Accelerating Growth

Last week I spoke at two conferences across the US. I got to meet many folks in the human capital space – both from the industry as well as consultants, coaches, and trainers. I spoke about Emotional Intelligence (EQ) and why now–during this decade–and in the context of all the changes I wrote about last year (recession, globalization, tech, and generations), EQ is the right competency to focus on. One of the more frequently asked questions I get is whether we can actually increase our EQ.

The answer is an unequivocal YES. Unlike your IQ or personality traits that get defined early and then remain relatively stable throughout your life, we can not only grow our EQ, but we can actually accelerate that growth. Is it possible to be 30 years old and have the emotional maturity of a 40 year old? Of course it is. We all know people like that. You yourself may have been accused of being “mature for your age” at one point or another. Can this accelerated growth be orchestrated? Yes and in fact, it is already happening.

At EQmentor, we use statistically validated instruments to measure our mentees’ EQ both before and after their program. A two-year study that was just concluded by EQmentor showed an  average increase of about 17 points in EQ score for all mentees between their before and after assessments.  To put that into context, other studies have shown that the average adult human being only grows their EQ by 3 points a year when we leave it up to passive growth — that is, when this growth is solely based on processing the cumulative experiences that have occurred during that one year.  Said in another way, working professionals that use the EQmentor program will emotionally mature 6 times faster than they otherwise would in a year. Said in yet another way, a 30-year-old can naturally grow by 3 EQ points by the time they turn 31, or they can accelerate that growth and have the maturity of a 36-year-old when they turn 31, according to this study.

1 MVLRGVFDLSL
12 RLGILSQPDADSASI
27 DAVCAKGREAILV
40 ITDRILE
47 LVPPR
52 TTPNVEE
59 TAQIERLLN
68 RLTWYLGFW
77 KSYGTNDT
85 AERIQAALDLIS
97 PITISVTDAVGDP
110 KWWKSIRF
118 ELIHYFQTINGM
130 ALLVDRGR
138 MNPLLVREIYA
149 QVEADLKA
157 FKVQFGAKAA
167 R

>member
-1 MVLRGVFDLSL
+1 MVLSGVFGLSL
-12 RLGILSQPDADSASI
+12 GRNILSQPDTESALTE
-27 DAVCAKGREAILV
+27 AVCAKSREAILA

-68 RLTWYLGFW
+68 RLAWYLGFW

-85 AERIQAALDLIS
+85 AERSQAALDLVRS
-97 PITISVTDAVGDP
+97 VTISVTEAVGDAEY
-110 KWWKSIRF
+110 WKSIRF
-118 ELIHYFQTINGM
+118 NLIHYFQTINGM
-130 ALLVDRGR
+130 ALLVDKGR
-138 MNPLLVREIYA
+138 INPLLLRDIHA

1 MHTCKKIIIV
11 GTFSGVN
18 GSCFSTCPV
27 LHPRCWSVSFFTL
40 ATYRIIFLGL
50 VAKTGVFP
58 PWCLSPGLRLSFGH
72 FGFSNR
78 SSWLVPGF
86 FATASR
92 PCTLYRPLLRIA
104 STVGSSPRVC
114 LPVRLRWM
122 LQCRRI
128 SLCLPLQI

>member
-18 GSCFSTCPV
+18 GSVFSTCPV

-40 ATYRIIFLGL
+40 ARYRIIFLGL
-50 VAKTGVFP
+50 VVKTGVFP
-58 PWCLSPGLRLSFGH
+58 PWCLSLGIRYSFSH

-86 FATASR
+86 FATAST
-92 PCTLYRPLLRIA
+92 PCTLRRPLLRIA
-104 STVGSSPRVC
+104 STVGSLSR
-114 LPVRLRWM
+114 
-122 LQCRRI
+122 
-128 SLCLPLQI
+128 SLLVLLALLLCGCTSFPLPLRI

Dozens of studies have previously shown positive correlations between high EQ and various performance metrics such as higher sales, higher productivity, higher employee engagement, customer satisfaction, etc.  So we already know higher EQ is preferable over lower EQ. But what is the secret to getting higher EQ? Simply put, it is capturing more and more learning moments as they naturally occur in a safe environment 24/7 and having access to human knowledge (in all its forms – a person, a community, or a knowledge repository) over the course of that year. This is quite possibly the most significant measured improvement in the professional development space in decades.

We all wish we had the wisdom we have now back when we were younger. Why? Because life and our finite time on this earth are better valued when we are leading substantively healthier lives and relationships – at home and at work. Accelerating one’s growth is now possible; how can this not be one of the more important priorities of a manager or leader?


3 responses to “Accelerating Growth

  1. I think this research is significant because it offers the possibility of leveling the playing field between younger and older workers and executives. It also creates an opportunity for younger people to approach their full capacity at an earlier age, thereby having a greater length of time to contribute in the workplace. As one of my children said to me, “I don’t want to have to wait until I’m your age to figure things out!” I agree. By the time we figure it out, we are tired and ready to retire. A focus on EQ offers a great opportunity to figure things out earlier, thus supporting a richer and fuller life. What’s not to like about that?!

  2. Pingback: Changing Your Emotional Temperature « Professional Development

  3. Pingback: Millenials – Challenge Academia « Professional Development

Leave a Reply

Fill in your details below or click an icon to log in: Logo

You are commenting using your account. Log Out /  Change )

Google+ photo

You are commenting using your Google+ account. Log Out /  Change )

Twitter picture

You are commenting using your Twitter account. Log Out /  Change )

Facebook photo

You are commenting using your Facebook account. Log Out /  Change )


Connecting to %s